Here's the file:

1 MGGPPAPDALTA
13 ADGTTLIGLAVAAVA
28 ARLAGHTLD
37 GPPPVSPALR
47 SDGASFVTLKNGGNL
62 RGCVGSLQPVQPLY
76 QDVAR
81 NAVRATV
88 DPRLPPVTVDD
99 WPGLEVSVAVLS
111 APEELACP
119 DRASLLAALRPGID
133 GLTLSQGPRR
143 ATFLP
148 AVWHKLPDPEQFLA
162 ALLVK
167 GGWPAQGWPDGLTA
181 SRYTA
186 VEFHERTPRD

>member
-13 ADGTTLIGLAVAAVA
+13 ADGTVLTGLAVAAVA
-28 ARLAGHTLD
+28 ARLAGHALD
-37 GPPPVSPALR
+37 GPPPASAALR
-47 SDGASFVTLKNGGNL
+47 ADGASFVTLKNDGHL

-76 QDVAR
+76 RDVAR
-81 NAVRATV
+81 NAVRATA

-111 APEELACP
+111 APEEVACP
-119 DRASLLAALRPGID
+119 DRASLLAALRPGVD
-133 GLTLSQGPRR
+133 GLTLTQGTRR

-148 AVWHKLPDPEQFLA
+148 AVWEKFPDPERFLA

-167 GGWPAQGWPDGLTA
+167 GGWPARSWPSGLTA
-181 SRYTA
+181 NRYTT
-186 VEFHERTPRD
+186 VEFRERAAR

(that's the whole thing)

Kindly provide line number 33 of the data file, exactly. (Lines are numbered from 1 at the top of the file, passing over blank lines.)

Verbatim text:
-111 APEELACP